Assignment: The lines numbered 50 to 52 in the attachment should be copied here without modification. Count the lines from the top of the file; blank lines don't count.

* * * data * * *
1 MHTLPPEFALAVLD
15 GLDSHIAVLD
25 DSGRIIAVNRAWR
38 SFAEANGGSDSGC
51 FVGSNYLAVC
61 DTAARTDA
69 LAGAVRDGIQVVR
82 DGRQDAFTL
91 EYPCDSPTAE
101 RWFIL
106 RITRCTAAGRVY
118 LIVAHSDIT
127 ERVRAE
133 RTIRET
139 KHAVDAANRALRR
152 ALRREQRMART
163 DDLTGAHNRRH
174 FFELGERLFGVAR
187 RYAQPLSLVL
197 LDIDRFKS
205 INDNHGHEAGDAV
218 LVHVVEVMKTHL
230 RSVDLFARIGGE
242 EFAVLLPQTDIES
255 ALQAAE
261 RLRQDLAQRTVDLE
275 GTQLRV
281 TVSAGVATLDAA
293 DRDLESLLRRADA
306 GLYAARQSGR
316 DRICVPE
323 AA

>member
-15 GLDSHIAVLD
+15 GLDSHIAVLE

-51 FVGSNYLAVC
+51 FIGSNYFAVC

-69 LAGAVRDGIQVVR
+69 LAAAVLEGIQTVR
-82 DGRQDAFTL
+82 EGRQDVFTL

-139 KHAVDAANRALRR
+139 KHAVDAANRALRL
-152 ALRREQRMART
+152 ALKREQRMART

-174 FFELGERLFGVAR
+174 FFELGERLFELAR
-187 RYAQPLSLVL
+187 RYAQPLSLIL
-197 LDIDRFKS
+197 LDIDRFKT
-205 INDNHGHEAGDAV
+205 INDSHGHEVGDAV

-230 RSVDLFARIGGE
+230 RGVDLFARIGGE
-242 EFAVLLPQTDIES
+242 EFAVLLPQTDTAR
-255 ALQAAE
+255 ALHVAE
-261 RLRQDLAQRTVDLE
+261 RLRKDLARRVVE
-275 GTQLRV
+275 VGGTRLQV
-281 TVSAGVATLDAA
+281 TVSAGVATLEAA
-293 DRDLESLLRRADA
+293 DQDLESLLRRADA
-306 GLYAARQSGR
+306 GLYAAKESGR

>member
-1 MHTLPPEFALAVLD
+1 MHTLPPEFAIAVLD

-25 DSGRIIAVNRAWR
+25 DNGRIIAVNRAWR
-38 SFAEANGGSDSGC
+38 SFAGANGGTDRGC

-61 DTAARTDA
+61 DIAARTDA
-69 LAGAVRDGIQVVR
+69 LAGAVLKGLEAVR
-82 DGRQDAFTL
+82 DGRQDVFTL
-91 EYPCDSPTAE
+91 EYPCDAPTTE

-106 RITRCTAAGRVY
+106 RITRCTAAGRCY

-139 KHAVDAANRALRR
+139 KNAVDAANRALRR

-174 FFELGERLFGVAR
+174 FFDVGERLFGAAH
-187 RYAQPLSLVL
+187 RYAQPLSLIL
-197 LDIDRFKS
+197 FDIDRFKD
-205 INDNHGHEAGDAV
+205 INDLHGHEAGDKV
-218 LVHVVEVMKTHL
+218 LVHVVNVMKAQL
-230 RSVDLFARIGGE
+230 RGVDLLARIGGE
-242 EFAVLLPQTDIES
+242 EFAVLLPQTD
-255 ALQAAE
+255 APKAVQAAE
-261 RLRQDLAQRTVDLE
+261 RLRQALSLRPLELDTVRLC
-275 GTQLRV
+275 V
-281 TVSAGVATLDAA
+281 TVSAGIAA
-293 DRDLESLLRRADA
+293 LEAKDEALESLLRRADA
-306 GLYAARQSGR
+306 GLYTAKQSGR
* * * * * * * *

-197 LDIDRFKS
+197 LDIDRFKT
-205 INDNHGHEAGDAV